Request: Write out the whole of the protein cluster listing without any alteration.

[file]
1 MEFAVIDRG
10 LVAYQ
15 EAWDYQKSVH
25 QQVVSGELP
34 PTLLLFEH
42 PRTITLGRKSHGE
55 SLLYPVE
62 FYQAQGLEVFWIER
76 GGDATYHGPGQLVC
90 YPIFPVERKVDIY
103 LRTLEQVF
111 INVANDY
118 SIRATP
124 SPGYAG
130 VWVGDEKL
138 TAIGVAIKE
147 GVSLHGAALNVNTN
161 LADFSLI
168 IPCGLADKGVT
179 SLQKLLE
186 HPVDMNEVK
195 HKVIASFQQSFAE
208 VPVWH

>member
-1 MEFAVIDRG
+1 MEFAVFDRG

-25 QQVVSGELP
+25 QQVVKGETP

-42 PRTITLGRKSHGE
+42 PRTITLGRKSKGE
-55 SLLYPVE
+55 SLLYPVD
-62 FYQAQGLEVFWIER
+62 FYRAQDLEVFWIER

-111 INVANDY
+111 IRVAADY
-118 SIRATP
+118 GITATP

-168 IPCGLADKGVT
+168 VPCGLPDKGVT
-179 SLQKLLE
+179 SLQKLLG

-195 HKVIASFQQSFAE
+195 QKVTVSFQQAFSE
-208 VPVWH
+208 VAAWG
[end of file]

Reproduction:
1 MEFAVIDRG
10 LVAYQ
15 EAWDYQKSVH
25 QQVVSGELP
34 PTLLLFEH
42 PRTITLGRKSHGE
55 SLLYPVE
62 FYQAQGLEVFWIER
76 GGDATYHGPGQLVC
90 YPIFPVERKVDIY
103 LRTLEQVF
111 INVANDY
118 SIRATP
124 SPGYAG
130 VWVGDEKL
138 TAIGVAIKE
147 GVSLHGAALNVNTN
161 LADFSLI
168 IPCGLADKGVT
179 SLQKLLE
186 HPVDMNEVK
195 HKVIASFQQSFAE
208 VPVWH

>member
-1 MEFAVIDRG
+1 MEFAVFDRG

-25 QQVVSGELP
+25 QQVVKGETP

-42 PRTITLGRKSHGE
+42 PRTITLGRKSKGE
-55 SLLYPVE
+55 SLLYPVD
-62 FYQAQGLEVFWIER
+62 FYRAQDLEVFWIER

-111 INVANDY
+111 IRVAADY
-118 SIRATP
+118 GITATP

-168 IPCGLADKGVT
+168 VPCGLPDKGVT
-179 SLQKLLE
+179 SLQKLLG

-195 HKVIASFQQSFAE
+195 QKVTVSFQQAFSE
-208 VPVWH
+208 VAAWG